The Accidental Smallholder Forum

Livestock => Sheep => Topic started by: freethyme on April 10, 2011, 09:20:29 pm

Title: Shepherds crook
Post by: freethyme on April 10, 2011, 09:20:29 pm
Hi
I am after some advice.  Recently I got my first five lambs, which have settled in and all doing well.  I want to get a crook for the odd time that I will need to handle the lambs.  There seems to be either a leg hook or a neck hook.  Which is the best type for me to get. Any ideas and advice would be most welcomed.  Thank you. :sheep: :D
Title: Re: Shepherds crook
Post by: Shnoowie on April 10, 2011, 09:44:33 pm
My crook has both - it works well, but we never use it with with Ryelands, only the Mules.  I think if I had to choose between the two, I'd go for a neck hook - I always worry they may brake a leg!
Title: Re: Shepherds crook
Post by: freethyme on April 10, 2011, 09:59:05 pm
Thanks shnoowie for your help.  Can you tell me any more about your crook with two ends a neck & leg, can you remember its name or who made it and where you got it. Loads of questions, sorry.  I am just keen to do the best thing.  Thanks for your help.
Title: Re: Shepherds crook
Post by: Beewyched on April 10, 2011, 10:14:40 pm
Just been reading an article about crooks in my May edition of Country Smallholding  ;D

I think the crook you mean is the "combination" - the chap doesn't think much of them, his favourite is a "Colroy" neck crook which is made from a fibreglass shaft & a nylon head.  Costs 20-25.
Title: Re: Shepherds crook
Post by: Fleecewife on April 10, 2011, 11:36:38 pm
Don't get an aluminium one - they straighten out the first time a sheep doesn't want to stop  ::)  ;D.  If you have a wooden one, don't let it get damp because the crook end will straighten then too.  I don't use one any more, except the posh one to lean on if I ever get to judge anything, but I agree that a neck one is safer for the sheep.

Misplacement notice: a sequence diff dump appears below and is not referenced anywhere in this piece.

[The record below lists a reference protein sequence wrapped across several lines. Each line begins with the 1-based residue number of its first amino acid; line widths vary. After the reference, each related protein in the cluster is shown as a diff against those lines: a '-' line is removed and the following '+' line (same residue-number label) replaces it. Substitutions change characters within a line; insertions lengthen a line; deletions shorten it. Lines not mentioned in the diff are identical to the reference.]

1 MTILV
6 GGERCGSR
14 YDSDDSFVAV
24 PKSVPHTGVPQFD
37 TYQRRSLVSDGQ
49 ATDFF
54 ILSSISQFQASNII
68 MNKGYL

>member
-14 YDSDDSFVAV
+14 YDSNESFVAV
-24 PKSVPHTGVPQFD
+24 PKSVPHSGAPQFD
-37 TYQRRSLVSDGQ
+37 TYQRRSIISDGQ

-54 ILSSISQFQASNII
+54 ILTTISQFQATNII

Title: Re: Shepherds crook
Post by: Freddiesfarm on April 11, 2011, 06:30:14 am
I agree with fleecewife about aluminium - rubbish!  I go for a leg crook every time except when we are doing the sheepdog displays and we use a neck crook as easier to catch children with!!

My farrier makes mine for me as I regularly leave them lying around in strange places.  They have a wooden shaft made from whatever I find in the hedge and then metal top
Title: Re: Shepherds crook
Post by: freethyme on April 11, 2011, 08:45:06 pm
Hi everyone

Thanks for all the advice, I now have a better idea of what to buy. Thanks
Title: Re: Shepherds crook
Post by: SallyintNorth on April 12, 2011, 01:30:55 am
For adult sheep I agree wooden neck crook.  Length of shaft depends on how close you think you can get before lunging!

For lambs you will need either to be extremely nimble so you can catch them in your hands or have a leg crook - which for a lamb is a neck crook!  And given that they are small, aluminium is fine.

Title: Re: Shepherds crook
Post by: VSS on April 12, 2011, 09:37:45 am
Leg crooks are first rate if you can use one! It takes a bit of practice but will hold the sheep really well.

A neck crook doesn't hold the sheep nearly so well, but you can get them with a less practised eye.
Title: Re: Shepherds crook
Post by: dixie on April 12, 2011, 09:42:43 am
I was given a leg crook as a gift but have not been brave enough to try using it! am worried I will cause damage!!
Title: Re: Shepherds crook
Post by: ellisr on April 12, 2011, 11:18:03 am
My Grandpa always had a neck crook with him in the fields but I mainly saw him leaning on it or to put his cap on when he was seeing to an animal. I remember him saying it was never to be use on a tup with a temper on (I now think that is because the tup would have broke it). It was lovely made from wood and horn and he had an old penny nailed to the bottom of it.
Title: Re: Shepherds crook
Post by: andywalt on April 12, 2011, 08:26:45 pm
a neck crook is curved ? a leg crook is a strange shape? norrow then gettng wider is that correct?
Title: Re: Shepherds crook
Post by: dixie on April 12, 2011, 10:35:56 pm
Yep thats correct